3. Wow, it makes me wish these 6 books were around when I was a child! Mental health is becoming more and more of an issue today especially since it seems that mental health issues are happening at younger ages. Having books on a child’s level about these kinds of issues is great! I know some kids, especially in my church who have ADHD and I think the Wiggle Fidgets would be a great book for them. Thank you for sharing this list of children’s books.

    • I agree! I wish I had these when I was a kid, too. Mental health is becoming a much bigger issue, and, with the increasing pressure put on children, it is affecting younger and younger people.

      I absolutely love the Wiggle Fidgets book. It’s so fun and funny but it also teaches kids how to control their bodies and minds, which is a fantastic skill for all kids to have.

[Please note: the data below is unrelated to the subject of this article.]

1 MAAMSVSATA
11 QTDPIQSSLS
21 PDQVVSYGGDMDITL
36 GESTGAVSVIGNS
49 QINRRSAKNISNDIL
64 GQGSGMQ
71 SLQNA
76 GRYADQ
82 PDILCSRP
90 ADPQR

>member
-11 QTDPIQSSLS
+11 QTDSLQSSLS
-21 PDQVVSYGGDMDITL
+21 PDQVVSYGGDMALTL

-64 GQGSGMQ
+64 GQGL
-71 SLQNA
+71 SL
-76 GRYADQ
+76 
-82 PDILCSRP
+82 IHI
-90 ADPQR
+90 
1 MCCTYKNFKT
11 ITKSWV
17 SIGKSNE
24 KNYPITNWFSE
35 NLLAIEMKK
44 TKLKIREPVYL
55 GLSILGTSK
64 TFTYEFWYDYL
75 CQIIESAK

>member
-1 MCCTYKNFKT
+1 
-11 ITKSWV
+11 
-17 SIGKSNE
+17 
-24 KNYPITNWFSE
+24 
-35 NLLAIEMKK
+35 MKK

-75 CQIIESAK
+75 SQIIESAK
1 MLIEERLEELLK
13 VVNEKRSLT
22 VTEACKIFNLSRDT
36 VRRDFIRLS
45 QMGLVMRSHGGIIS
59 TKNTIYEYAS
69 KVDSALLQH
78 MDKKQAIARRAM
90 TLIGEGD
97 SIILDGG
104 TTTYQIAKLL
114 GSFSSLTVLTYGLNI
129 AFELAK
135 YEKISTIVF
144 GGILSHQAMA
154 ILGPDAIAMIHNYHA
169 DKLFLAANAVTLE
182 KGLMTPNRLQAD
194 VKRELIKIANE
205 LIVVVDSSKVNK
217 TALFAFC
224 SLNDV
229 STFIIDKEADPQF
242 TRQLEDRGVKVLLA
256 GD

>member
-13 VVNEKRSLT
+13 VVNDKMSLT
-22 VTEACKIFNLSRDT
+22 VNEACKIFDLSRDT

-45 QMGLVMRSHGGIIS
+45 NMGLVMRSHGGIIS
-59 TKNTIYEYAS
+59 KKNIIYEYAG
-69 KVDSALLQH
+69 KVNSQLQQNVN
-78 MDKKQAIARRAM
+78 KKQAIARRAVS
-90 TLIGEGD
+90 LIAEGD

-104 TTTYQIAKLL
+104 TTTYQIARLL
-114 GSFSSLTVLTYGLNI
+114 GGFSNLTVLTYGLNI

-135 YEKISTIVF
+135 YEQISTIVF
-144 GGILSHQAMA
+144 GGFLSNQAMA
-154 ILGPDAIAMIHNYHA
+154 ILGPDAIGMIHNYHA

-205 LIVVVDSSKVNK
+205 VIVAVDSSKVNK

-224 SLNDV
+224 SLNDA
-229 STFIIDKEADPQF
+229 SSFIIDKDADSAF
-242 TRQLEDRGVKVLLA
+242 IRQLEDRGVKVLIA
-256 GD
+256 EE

I hope the kids in your church enjoy the book and find some relief for their wiggle fidgets!

  4. Wow, what a great subject, difficult, but great.  As a parent, who has experience with a troubled child, I can tell you that it is not easy.  You want to fix things, but emotional struggles are a complicated subject.  I found that, having open and honest conversations with your child (or adults for that matter) is a major part of the healing process.

    The books you have recommended are a great way to initiate such a conversation. And as you mentioned, teaching the child that he or she is not alone will help them tremendously.  Thank you for the suggestions.